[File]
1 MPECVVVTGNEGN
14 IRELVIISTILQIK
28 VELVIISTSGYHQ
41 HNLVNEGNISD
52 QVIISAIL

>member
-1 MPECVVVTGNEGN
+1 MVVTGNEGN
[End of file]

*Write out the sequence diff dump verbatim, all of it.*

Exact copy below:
1 MPECVVVTGNEGN
14 IRELVIISTILQIK
28 VELVIISTSGYHQ
41 HNLVNEGNISD
52 QVIISAIL

>member
-1 MPECVVVTGNEGN
+1 MVVTGNEGN